The novel starts out quite dense, and I had to struggle not to get lost with all the names and things going on. We get glimpses of the war on a cosmic scale, only to be mired down in drivel and wasted pages. Eventually I listened to the novel at double speed while at work, realizing that I didn't care enough to get that invested and I just wanted to catch the highlights of what happened.
A strong content rating on this one as well, as adult situations and languages abound. A few bright moments, such as the escape through the inside of the massive Culture craft, as well as the high-stakes card game on the eve of a giant space Ring's destruction. Also some of the humor was actually funny. I did not feel like the book ended well at all, however. Up until the end I was lost in useless detail, and a climax that was completely unexpected and underwhelming.
Looking back, I would not have started the series with this book, because now I'm not sure if I want to read any more or not.
A plus note: The narrator did a fantastic job with what he had. His normally British accent, very pleasant to hear in the narration, turned into a plethora of amazing voices with different characters. Alas, if only the characters had been written as well as they'd been narrated!
I was not expecting an action filled, contemporary SciFi adventure but that is what I got. The book will keep you on the edge of your seat throughout. You cannot aford to veg out on even one part of one chapter. It is all relevant and all provative. I found the audio sample a little misleading. If I recall correctly, the sample comes from a section about an individual sentenced to prison and subjected to torture. What happens as the story unfolds is something totally different. The prisoner becomes the protaganist and his jailor plays a very unusual but exciting role in his escapade.
Enjoyable book that is very original. Good guys and bad guys are difficult to distinquish, except when it's a monster, and even then one might just get the feeling that the victim had it coming. Author calls the epilogue "the appendices", and unfortunately you have to sit through them or you'll miss the biggish finish. It's the kind of book you think maybe should be rated a 5, but somehow not.
The use of familiar tropes and archetypes in new and inventive ways
Horza, the Changer. Horza, a chameleon and potential cipher with questionable if any ethics, despite being in ceaseless peril, emerges as a character worthy of caring about.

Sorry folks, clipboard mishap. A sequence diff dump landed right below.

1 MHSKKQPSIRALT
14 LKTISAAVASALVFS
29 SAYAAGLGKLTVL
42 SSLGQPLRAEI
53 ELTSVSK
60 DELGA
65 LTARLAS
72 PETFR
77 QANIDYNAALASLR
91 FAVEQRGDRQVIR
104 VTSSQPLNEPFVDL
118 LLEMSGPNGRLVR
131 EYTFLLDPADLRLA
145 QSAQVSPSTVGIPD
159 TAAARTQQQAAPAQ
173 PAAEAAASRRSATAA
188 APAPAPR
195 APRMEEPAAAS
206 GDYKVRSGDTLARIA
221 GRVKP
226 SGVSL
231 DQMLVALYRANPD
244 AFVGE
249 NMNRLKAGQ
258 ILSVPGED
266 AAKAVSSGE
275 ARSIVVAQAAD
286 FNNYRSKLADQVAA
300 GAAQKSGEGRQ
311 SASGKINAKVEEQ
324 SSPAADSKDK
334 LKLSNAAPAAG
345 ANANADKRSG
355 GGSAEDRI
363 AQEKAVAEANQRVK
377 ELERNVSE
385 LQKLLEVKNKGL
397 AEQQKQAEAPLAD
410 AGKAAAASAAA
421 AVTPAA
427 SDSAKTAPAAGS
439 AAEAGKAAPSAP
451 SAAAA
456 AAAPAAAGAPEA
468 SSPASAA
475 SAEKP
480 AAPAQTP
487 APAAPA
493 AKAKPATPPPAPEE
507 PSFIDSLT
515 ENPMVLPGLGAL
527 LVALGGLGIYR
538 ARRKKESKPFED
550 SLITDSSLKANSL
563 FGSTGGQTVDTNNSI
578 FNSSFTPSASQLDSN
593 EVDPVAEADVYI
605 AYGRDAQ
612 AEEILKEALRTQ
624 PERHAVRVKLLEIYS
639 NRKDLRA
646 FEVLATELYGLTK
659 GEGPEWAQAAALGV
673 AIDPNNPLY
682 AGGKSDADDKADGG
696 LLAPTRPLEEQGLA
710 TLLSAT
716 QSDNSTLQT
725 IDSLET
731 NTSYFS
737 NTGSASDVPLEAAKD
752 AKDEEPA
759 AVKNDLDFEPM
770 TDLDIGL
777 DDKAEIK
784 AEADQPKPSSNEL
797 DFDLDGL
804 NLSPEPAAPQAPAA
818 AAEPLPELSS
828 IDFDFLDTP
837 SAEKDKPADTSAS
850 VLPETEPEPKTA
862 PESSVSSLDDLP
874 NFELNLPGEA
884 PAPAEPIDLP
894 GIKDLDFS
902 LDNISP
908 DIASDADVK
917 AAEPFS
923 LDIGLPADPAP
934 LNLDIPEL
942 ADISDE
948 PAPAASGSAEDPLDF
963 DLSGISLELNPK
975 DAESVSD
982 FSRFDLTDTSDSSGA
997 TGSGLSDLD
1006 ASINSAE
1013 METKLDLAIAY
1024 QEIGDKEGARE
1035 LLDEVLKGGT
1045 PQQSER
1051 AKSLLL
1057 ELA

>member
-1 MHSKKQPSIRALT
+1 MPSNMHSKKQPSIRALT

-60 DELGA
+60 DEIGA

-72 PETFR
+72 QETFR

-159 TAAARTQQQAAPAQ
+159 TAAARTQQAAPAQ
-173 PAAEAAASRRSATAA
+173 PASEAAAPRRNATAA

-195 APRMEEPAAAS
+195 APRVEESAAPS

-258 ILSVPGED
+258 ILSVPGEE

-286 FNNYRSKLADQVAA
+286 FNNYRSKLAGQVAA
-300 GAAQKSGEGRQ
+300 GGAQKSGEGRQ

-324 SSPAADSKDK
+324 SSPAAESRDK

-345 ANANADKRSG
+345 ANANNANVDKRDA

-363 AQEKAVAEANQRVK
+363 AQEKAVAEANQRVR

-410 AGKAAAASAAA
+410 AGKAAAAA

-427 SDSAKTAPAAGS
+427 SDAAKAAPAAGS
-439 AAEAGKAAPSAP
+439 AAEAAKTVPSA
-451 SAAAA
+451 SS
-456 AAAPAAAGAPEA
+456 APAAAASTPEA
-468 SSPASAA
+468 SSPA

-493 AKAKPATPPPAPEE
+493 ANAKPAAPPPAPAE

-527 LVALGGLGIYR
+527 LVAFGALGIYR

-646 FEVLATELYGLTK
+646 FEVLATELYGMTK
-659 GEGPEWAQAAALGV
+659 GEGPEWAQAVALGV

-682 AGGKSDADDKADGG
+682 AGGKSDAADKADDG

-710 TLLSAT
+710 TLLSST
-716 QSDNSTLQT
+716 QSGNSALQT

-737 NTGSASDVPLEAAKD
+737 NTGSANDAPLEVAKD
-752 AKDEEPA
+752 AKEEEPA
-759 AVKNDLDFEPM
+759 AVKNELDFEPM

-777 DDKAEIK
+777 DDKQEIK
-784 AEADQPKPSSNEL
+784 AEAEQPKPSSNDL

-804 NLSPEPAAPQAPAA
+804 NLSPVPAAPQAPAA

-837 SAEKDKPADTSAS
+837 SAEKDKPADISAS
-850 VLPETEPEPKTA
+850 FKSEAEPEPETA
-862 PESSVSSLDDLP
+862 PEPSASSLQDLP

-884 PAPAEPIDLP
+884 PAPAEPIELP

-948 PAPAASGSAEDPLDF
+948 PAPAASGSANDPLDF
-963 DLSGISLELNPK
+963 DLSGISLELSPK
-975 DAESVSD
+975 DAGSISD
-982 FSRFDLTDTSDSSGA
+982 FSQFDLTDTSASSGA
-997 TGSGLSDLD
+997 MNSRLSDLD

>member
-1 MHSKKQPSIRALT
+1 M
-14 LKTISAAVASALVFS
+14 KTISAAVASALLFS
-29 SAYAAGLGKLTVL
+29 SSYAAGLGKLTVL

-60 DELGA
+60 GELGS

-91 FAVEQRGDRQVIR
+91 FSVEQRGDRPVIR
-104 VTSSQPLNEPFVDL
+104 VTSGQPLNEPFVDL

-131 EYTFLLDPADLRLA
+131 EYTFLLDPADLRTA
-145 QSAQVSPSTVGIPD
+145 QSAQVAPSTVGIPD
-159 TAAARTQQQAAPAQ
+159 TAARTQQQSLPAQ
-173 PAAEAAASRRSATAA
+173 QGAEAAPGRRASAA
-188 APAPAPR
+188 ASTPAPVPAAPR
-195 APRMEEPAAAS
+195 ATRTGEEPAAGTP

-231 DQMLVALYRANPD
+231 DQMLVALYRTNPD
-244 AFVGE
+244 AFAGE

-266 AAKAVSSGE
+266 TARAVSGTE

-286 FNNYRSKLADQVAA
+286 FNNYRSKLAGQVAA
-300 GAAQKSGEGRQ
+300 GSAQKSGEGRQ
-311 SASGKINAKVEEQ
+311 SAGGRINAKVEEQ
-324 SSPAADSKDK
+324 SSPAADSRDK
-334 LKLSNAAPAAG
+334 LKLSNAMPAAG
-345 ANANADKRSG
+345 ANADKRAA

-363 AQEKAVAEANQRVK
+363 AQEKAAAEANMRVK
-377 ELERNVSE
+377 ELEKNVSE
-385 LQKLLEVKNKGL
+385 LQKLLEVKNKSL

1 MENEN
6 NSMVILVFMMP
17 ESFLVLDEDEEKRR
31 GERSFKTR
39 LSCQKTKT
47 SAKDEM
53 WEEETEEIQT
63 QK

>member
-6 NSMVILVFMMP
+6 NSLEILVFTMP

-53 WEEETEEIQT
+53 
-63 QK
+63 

Banks' frequently changes point of view, in sometimes jarring ways, yet Kenny doesn't miss a beat. One of my peeves that fell by the wayside as I became engrossed in the tale, was the familiar naming of characters convention of using long and overly alien-sounding names, and I was grateful to have Kenny flawlessly take on this task.
The denouement of the relationship between Horza and his principle rival, the Culture Agent.
Consider Phlebas is a wonderful introduction to the Culture series, rich in action, characterization and finally, ideas. Banks' euphoric mastery of his material, whether close-observed or spanning the galaxy, is ultimately irresistible. Banks' prodigious imagination almost obscures his insightful understanding of human nature and motivations. Reading "Consider Phlebas" in 2013, it seems as if it must have been written more recently, after 2001. Banks' writing seems prescient even under that mistaken premise in light of recent events. But then as you read on you realize that in attributing our current fractiousness to the Culture War, with its pre-echoes of the Clash of Civilization, or the Cold War if you are given to looking back, you are missing deeper, transcendent lagers.
Are you kidding?
Similar to the Gridlinked series.
Great voices. Not silly. Cared about characters.
Great series, great story.
I'd recommend this audiobook as a good intro to Bank's Culture series. Peter Kenny does a great job with range of accents - and an even better job handling everyone's name. I'm sure I wouldn't have been up to the task.
The depth of the Culture universe was great and a while there were parts that were a bit slow, the action sequences made up for it.
Yes. Excellent writing.
Inventive world personalized by author.